OpenSea phishing scam swindled millions in NFTs

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It’s hard to tell if stolen is really the right word, but over the weekend a phishing attack has seen at least 32 users lose NFTs they paid for on the popular trading site, OpenSea. 

According to The Verge, most of the attacks took place just last Saturday between 5PM and 8PM ET. The result appears to be about 254 tokens removed from the wallets of those who purchased them on OpenSea. The total value of stolen tokens is said to be over $1.7 million, based on the Ethereum the phishers have gained by selling off the liberated NFTs.

Initially there was panic among the OpenSea community about how the attack took place, but the site’s CEO Devin Finzer has confirmed it’s likely separate from the platform. Instead, it appears to be a bit more like your traditional email phishing scheme but for the NFT space. 

All NFTs transfers had technically been signed off using the seller’s unique signatures, but they were likely tripped into filling it out on something inconspicuous, not knowing what it would be used for. It’s a lot like email phishing schemes with fake links to plausible looking websites that steal your passwords. 

Finzer states that the account responsible has stopped engaging in any malicious activity and has even given some of the NFTs back. But these have always been a bit of a weird and risky game to get into. One of the most famous NFT swindles saw the Evolved Ape NFT creator run off with $2.7 million in his pocket without delivering on future promises, namely the fighting game that was always meant to accompany the ape avatars.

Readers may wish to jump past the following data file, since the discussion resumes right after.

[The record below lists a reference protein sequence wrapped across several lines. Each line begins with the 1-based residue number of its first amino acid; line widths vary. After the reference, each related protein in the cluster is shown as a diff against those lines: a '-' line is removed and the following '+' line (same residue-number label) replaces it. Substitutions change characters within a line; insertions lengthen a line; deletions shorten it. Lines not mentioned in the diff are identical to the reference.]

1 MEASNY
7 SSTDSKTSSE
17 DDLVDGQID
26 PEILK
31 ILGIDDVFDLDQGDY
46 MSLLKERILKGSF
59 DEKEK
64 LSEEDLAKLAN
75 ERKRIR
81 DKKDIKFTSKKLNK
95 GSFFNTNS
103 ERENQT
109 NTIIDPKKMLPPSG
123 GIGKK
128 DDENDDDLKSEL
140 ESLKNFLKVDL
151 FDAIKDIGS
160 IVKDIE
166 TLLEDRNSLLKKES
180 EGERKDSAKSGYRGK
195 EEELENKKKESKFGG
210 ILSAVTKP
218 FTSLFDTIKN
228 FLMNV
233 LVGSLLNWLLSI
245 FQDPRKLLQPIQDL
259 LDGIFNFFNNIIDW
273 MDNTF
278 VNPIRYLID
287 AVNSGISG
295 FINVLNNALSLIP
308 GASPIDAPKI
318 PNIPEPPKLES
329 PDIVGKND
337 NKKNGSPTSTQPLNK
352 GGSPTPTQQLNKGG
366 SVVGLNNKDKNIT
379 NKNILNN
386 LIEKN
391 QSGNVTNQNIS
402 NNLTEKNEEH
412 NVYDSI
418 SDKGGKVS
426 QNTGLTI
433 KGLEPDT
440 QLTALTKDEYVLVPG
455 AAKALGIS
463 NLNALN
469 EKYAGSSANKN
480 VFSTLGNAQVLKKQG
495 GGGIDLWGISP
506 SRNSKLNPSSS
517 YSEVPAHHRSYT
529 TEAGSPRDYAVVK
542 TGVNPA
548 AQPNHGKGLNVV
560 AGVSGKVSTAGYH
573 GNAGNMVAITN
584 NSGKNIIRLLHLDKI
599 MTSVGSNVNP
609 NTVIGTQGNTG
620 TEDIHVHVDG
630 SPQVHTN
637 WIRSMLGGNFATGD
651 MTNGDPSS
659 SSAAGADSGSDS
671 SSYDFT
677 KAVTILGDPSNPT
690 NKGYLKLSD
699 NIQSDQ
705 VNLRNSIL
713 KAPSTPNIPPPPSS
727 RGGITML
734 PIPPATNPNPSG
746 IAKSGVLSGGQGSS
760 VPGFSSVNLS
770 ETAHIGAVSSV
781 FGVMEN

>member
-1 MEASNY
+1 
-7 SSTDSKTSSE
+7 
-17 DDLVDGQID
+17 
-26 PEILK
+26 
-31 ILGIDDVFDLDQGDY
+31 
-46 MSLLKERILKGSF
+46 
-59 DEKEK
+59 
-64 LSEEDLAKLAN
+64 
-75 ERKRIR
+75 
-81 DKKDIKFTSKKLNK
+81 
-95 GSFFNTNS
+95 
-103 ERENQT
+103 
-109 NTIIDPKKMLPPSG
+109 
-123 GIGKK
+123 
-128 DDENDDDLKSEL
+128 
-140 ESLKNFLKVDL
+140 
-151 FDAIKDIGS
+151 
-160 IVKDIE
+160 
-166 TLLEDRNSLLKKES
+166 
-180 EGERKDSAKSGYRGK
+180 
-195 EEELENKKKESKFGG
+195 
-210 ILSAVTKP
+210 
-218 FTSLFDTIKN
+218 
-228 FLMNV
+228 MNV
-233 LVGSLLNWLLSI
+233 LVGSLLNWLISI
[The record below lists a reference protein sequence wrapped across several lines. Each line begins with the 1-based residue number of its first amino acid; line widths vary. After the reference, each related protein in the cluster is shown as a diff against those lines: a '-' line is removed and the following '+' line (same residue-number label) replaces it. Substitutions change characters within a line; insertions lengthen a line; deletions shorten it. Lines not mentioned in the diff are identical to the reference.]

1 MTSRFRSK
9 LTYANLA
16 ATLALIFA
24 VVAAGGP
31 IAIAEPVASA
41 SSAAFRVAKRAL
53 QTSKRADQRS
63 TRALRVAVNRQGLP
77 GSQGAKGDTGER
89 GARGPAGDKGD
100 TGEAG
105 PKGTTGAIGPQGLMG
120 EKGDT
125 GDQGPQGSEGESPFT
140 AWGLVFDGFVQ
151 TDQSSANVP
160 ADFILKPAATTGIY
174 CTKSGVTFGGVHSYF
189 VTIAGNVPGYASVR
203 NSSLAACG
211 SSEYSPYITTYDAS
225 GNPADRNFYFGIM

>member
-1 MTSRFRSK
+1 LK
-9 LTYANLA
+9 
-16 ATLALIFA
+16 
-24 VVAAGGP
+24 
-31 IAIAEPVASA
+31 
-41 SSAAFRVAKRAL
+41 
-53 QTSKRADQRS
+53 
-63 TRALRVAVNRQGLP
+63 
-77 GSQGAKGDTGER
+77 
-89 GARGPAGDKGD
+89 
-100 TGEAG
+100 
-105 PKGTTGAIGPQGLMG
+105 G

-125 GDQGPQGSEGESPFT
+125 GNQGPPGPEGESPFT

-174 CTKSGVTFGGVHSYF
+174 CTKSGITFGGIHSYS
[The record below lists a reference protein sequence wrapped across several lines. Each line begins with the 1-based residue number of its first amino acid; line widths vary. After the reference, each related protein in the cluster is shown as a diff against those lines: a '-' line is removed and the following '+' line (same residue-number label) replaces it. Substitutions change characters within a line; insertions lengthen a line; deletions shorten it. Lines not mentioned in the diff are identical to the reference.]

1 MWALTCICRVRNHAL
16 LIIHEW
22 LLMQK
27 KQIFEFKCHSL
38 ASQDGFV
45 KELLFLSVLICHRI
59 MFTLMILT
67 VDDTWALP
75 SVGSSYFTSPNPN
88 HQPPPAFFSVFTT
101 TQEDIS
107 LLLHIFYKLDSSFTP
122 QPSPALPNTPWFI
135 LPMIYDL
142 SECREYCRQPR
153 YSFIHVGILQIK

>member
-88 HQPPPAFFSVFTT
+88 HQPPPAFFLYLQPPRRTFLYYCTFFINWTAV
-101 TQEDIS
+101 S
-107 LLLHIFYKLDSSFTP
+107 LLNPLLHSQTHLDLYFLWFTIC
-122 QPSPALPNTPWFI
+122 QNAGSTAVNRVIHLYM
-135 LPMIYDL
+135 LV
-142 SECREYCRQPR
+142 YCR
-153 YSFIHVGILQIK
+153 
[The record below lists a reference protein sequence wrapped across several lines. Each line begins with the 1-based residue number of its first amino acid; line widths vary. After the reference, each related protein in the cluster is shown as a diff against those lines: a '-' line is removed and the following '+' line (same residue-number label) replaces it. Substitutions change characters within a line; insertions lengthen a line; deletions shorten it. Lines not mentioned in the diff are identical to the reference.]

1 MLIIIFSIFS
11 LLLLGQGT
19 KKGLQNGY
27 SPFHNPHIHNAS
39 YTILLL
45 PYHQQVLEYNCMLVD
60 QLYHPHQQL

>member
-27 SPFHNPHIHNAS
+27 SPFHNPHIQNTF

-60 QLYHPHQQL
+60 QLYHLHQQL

NFTs also commonly involve stolen art, with people often trading images they’ve just copied off the internet and don’t own any intellectual rights to. The NFT marketplace Cent had to stop transactions due to the rampant counterfeit digital assets, and OpenSea is no stranger to these issues either. The website offers a free tool for users to mint NFTs and had to limit it after finding that over 80% were plagiarism or scams. Many artists have had their works uploaded against their wishes by random users trying to make a quick buck.

If it’s possible to arbitrarily own a jpeg on the internet that’s only purpose is to promote artificial scarcity and sell for profit then I suppose it’s also possible to have it stolen. It’s just hard to tell which of these concepts should actually be considered a crime.

Article source: PCGamer

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